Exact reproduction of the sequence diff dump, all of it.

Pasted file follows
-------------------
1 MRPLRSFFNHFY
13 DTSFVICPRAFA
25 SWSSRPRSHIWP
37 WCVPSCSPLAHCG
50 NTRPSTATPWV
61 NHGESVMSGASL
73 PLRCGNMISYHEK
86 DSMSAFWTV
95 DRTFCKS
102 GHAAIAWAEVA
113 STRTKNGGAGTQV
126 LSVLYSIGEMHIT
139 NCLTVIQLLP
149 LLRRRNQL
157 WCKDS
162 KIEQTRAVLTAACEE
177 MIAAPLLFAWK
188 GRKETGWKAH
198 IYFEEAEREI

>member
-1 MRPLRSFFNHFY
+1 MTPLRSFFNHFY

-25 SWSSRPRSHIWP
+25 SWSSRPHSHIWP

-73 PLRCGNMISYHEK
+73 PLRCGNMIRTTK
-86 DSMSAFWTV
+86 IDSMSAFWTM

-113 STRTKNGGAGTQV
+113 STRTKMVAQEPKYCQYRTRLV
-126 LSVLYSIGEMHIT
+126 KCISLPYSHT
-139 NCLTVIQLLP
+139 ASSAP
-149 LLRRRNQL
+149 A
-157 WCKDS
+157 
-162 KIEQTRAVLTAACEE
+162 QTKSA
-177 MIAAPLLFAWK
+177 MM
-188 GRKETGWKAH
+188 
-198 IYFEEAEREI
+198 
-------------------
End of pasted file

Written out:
1 MRPLRSFFNHFY
13 DTSFVICPRAFA
25 SWSSRPRSHIWP
37 WCVPSCSPLAHCG
50 NTRPSTATPWV
61 NHGESVMSGASL
73 PLRCGNMISYHEK
86 DSMSAFWTV
95 DRTFCKS
102 GHAAIAWAEVA
113 STRTKNGGAGTQV
126 LSVLYSIGEMHIT
139 NCLTVIQLLP
149 LLRRRNQL
157 WCKDS
162 KIEQTRAVLTAACEE
177 MIAAPLLFAWK
188 GRKETGWKAH
198 IYFEEAEREI

>member
-1 MRPLRSFFNHFY
+1 MTPLRSFFNHFY

-25 SWSSRPRSHIWP
+25 SWSSRPHSHIWP

-73 PLRCGNMISYHEK
+73 PLRCGNMIRTTK
-86 DSMSAFWTV
+86 IDSMSAFWTM

-113 STRTKNGGAGTQV
+113 STRTKMVAQEPKYCQYRTRLV
-126 LSVLYSIGEMHIT
+126 KCISLPYSHT
-139 NCLTVIQLLP
+139 ASSAP
-149 LLRRRNQL
+149 A
-157 WCKDS
+157 
-162 KIEQTRAVLTAACEE
+162 QTKSA
-177 MIAAPLLFAWK
+177 MM
-188 GRKETGWKAH
+188 
-198 IYFEEAEREI
+198 